OCEAN CITY – A resort committee last week was given a closer look into the town’s trash collection and cleanup efforts as part of an ongoing discussion on litter.
Last week, public works officials met with the Ocean City Coastal Resources Legislative Committee (Green Team) to discuss solutions to a growing litter problem throughout the resort.
“This year we really had a litter problem that we hadn’t seen before, and it was on the Boardwalk and side streets,” said Council Secretary Tony DeLuca, committee liaison. “We’ve never seen anything like it before.”
DeLuca, who had first raised the issue in September, attributed the litter issue to an increase in carryout services, a decrease in litter citations, and broken trash cans, among other things. With the help of committee members and public works officials, he said the resort could develop a multi-faceted campaign for the coming summer season.
“We said one of the things we want to do this year is we want to work on a positive program where ‘Every Litter Bit Hurts,’” he said. “Some sort of positive program for the residents, for the community, to get around.”
Public Works Deputy Director Woody Vickers noted the town collects roughly 330 tons of trash annually. In the summer months, he said, crews worked 24 hours a day to empty the 380-plus Boardwalk trash cans and the nearly 700 beach trash cans.
“It’s incredible the amount of tonnage that’s being collected …,” added Maintenance Manager Tom Dy. “It’s a challenge. But we do it, and we do it well.”
But despite the department’s efforts, Vickers noted some of the behaviors the town had witnessed on the Boardwalk this year.
“The trash can is right beside them, and you can walk down and see they put their trash under the bench,” he said. “Coming in on the weekend the seawall would be littered with trash.”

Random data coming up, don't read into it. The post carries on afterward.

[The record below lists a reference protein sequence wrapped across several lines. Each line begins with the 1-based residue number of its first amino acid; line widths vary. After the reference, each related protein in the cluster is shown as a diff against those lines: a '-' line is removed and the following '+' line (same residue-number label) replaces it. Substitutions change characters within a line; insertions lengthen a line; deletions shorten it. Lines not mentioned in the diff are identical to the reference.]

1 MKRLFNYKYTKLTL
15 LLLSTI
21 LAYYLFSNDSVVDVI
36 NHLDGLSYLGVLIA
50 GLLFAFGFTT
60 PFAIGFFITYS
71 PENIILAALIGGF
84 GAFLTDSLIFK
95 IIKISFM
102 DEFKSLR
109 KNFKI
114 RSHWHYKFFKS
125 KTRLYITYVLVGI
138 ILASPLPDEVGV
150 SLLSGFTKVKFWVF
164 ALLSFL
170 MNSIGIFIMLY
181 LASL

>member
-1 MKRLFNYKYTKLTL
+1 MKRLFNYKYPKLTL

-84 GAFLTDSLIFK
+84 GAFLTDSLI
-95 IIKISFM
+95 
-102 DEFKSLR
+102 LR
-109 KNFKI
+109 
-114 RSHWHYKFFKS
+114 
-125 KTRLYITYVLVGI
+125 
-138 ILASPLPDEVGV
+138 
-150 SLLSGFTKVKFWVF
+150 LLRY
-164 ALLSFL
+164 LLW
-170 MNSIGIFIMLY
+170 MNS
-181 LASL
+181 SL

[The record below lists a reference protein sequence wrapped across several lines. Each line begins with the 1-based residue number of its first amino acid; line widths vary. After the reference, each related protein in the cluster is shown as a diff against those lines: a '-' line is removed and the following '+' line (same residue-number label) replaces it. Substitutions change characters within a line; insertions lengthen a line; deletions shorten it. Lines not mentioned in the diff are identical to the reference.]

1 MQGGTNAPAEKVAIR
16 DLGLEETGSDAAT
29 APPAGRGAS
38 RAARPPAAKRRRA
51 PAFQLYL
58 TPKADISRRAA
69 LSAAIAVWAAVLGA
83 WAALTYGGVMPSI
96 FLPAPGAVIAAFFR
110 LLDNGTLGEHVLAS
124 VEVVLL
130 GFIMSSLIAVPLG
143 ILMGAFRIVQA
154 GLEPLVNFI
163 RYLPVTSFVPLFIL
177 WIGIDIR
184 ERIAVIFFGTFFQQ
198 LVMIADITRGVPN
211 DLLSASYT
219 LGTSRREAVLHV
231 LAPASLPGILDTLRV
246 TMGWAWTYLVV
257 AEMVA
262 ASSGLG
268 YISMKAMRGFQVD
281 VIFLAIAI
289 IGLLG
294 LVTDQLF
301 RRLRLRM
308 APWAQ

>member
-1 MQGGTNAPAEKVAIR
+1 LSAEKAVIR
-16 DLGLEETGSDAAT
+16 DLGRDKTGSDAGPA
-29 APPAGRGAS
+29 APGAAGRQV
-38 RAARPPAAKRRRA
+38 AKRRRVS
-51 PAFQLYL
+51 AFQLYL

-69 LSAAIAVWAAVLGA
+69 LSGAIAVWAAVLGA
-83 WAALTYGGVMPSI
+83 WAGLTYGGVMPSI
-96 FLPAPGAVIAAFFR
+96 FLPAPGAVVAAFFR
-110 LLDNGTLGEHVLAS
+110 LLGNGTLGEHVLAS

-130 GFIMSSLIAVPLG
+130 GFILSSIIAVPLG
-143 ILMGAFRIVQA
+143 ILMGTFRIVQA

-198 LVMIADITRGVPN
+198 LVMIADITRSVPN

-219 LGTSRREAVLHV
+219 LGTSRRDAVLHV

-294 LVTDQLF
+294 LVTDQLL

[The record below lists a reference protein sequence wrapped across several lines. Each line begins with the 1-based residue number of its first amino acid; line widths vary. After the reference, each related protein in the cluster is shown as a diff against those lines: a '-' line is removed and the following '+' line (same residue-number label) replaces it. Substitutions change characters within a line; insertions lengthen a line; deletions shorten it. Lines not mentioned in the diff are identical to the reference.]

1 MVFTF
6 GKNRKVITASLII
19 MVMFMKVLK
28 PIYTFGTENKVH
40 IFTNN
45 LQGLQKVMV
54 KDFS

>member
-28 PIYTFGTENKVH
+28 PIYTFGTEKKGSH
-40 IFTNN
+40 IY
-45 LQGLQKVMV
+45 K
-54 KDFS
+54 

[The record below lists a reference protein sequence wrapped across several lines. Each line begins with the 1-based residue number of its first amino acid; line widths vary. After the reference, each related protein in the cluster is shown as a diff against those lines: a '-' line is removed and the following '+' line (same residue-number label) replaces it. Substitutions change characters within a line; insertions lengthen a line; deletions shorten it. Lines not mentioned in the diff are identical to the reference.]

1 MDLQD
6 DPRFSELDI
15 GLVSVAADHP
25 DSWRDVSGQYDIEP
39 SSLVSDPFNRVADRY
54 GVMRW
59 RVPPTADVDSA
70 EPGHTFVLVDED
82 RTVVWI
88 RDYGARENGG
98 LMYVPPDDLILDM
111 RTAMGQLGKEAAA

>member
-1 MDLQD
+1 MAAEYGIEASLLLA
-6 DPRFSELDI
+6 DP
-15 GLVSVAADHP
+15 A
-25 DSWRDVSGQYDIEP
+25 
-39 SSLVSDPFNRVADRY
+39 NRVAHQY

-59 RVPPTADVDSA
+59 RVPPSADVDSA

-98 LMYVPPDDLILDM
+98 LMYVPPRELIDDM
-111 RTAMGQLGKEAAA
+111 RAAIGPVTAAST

Officials noted the campaign could address those issues. Committee member Pat McLaughlin suggested the resort consider messaging on the Boardwalk trash cans.
“I don’t think it’s because people are lazy,” he said. “I think it’s because accountability goes down when people are away from their home.”
Officials last week also noted the campaign could focus on residential trash collection. Vickers noted a number of residents continued to use aging and broken waste wheelers, and that a press release could highlight that bins, lids and wheels are available for purchase through the department’s website.
“We do provide them for a cost,” he said.
Committee members and public works officials last week also discussed weed control efforts along the town’s side streets, as well as the growing number of bulk pickup requests throughout the resort.
“Bulk pickup this year has been off the charts,” Vickers said. “It’s nothing to get 25 or 30 a day.”
Public works officials also discussed the department’s staffing limitations.
In a letter to committee members, Public Works Director Hal Adkins noted the maintenance department – responsible for cleaning the beach, Boardwalk, streets, alleys, parking lots and bus shelters, in addition to several other tasks – consisted of roughly a dozen full-time staff members not assigned to specific tasks.
“During the summer months, if we are lucky to find them, this department is expanded by 14 seasonal maintenance workers in the street division to help clean and five seasonal staff in the Boardwalk division to run what is known as the night barrel crew dumping the boardwalk trash barrels in the evening hours …,” he wrote. “There is not an army of cleaning staff (as in 50, 60, 70 … 100). That has never been the case.”
Officials last week said the committee would continue to work on the litter campaign in the coming months, along with the help of the public works and police departments.
“We have to figure out the message,” said Committee Chair Gail Blazer. “That’s what we’re going to work on this spring.”